The DNAinfo archives brought to you by WNYC.
Read the press release here.

Educator Team Creates Collaborative Culture at Inwood Academy

By Nigel Chiwaya | November 25, 2013 8:01am
  Ryan McCabe and Christina Reyes are working to foster an open environment at the Inwood Academy.
Inwood Academy's Ryan McCabe and Christina Reyes
View Full Caption

INWOOD — Uptown educators Christina Reyes and Ryan McCabe are both driven by the struggles of the past.

Reyes, 35, is a former reading teacher at Inwood's Manhattan Christian Academy while McCabe, 33, taught math at I.S. 192 Piagentini-Jones in Throggs Neck in the Bronx.

Frustrations set in for both teachers: Reyes was unhappy that the public school children that she tutored in afternoons either weren't reading books or couldn't read at proficient levels, while McCabe was grappling with a fluid school that he said suffered from a 70 percent turnover rate year-to-year.

Those frustrations have driven the two together. Reyes wrote the charter for the Inwood Academy for Leadership, which opened in 2010. McCabe applied to be a special education math teacher at the school two years ago.

Now the two work together — Reyes as executive director, McCabe as principal — to foster a culture of collaboration and learning that extends from teachers to students. This extends from the daily shout-out emails McCabe sends to teachers commending them on effective strategies that they have employed in their classrooms, to the points system that allows students to earn money for iPad cases or school trips by showing exemplary behavior.

The environment begins with a top-down focus on teacher development and retention, and Reyes said those goals were so important that the school hired Nathan Ecklund, author of the teacher development book "How Was Your Day at School?" as a consultant.

"If something isn't working, we talk about how we can change it," Reyes said. "We're not so set in our ways that, if something is really working against teachers, we wouldn't put it under the microscope."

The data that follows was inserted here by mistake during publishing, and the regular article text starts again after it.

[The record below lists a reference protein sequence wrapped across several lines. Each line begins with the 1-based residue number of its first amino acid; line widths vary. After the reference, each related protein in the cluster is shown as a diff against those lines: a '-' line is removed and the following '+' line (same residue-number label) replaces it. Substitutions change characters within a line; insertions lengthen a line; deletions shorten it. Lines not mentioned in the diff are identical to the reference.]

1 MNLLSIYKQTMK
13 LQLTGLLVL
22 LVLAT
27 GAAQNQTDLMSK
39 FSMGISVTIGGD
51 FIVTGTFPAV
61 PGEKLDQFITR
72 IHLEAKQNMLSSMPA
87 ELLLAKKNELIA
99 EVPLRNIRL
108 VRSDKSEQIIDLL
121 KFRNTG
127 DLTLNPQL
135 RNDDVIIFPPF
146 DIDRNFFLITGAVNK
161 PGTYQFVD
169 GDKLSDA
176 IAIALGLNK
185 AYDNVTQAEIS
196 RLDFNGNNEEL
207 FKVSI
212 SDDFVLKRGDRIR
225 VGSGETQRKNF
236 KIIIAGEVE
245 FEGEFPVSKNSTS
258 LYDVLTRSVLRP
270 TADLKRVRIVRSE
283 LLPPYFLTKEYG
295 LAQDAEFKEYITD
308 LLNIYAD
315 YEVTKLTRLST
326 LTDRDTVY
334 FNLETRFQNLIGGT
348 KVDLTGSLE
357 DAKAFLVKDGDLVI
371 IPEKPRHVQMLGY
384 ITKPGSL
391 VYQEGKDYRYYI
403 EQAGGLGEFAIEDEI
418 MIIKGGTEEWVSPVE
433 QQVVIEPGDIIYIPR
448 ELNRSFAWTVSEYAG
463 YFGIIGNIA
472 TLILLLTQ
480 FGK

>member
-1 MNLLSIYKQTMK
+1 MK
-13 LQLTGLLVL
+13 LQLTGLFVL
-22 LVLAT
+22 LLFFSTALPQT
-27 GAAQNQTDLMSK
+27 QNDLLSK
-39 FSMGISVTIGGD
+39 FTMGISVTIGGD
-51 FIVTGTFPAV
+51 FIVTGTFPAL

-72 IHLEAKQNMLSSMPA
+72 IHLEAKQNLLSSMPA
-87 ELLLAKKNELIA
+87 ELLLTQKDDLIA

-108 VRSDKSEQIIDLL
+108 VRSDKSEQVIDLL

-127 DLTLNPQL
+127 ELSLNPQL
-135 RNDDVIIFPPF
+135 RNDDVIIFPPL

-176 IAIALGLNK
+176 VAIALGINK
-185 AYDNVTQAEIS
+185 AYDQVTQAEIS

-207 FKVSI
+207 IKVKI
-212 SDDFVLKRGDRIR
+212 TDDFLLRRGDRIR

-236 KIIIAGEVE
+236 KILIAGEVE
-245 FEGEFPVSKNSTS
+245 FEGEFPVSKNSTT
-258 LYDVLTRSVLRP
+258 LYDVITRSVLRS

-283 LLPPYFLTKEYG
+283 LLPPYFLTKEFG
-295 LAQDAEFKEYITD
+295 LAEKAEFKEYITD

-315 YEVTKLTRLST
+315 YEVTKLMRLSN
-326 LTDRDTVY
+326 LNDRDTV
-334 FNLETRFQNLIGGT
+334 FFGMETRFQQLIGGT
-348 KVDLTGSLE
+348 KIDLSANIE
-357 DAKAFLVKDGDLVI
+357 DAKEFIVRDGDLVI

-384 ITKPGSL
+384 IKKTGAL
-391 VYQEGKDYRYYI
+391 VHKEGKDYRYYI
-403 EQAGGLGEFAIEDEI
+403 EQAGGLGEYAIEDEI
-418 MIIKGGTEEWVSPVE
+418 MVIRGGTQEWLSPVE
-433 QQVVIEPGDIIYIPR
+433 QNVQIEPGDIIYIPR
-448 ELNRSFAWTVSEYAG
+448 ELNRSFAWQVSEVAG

The result, McCabe said, is a school where a performance teacher won an innovation award from her colleagues for helping her students perform a flash-mob on their regular homeroom teacher. It's a school where McCabe bought bungee chairs for a classroom at the suggestion of the reading teachers.

"They wanted something where our jumpy kids can sit in a chair and really read," McCabe said. "So I bought six of them, and then the social worker wanted them, and then the assistant dean wanted them. It's kind of caught on like wildfire."

Working at Inwood Academy is a delicate operation as the 5-8 school is located in two campuses separated by a mile: grades 5 and 6 are located in a trailer at 93 Nagle Ave. in Fort George, while grades 7 and 8 share space with the Good Shepherd School at 620 Isham Ave. in Inwood. The school is expected to add a ninth grade next fall, and is anticipating leaving its Nagle Avenue location for the space vacated by the defunct St. Jude elementary school.

Inwood Academy's two campuses, on Nagle Avenue in Fort George and Cooper Street in Inwood, are a mile apart. How do you manage two different locations?

McCabe: It causes me to be a very good planner because I need to be very structured in what I'm doing. If not done well it appears as if I'm not in either building, but if I'm doing it well it appears as if I'm here the whole time and in Cooper the whole time. And it's also about bringing people up and making them leaders, so if I'm in Nagle today, I know that Cooper is being run well.

Do you have a set schedule? Monday you're at Cooper, Tuesday you're at Nagle?
McCabe: What has worked is for me to sketch out a plan of what I need to accomplish for the week and then allocate time. So if I have three teachers in Nagle that I need to work with this week but I've got seven in Cooper, I'm going to allocate more time to Cooper this week. But I also send a daily email to our teachers and one of the sections is "Where's Ryan?" and I very clearly label: I'm at Cooper at this time and I'm at Nagle at this time, so everyone knows where I'm going to be.

What's with the college pennants that are on top of every classroom?
McCabe: We're really college focused. Part of that is through taking kids on college trips. March 20th is a day we've outlined where we'll shut down the school and say that every kid in the school is going to visit a college that day, whether you're in fifth grade or eighth grade. We want to make it an option, but we also want to help you make informed choices, so we're going to surround you with colleges, we want to show the names of colleges. So when you're ready to make that decision, you're not just looking at the colleges that you've heard that a friend or cousin went to.

Reyes: The goal is for each student to visit 16 schools before they graduate. We even went to a CUNY School for mariners that no one ever knows about, but it's all about working on a ship, and there might be a kid that wants to do something like that.

You're adding a new grade and moving to a new building next year. How will you manage that?
Reyes: We have to do work. This building [Nagle] looks like an elementary school. Our other building looks like a middle school; now we're going to put all those kids together. What does that look like? Here the kids walk to class in lines, and in the other building we're trying to transition them to making choices on their own, so how we do that in one building is something we're going to have to talk about and figure out as a staff. We'll have to work out what the culture looks like.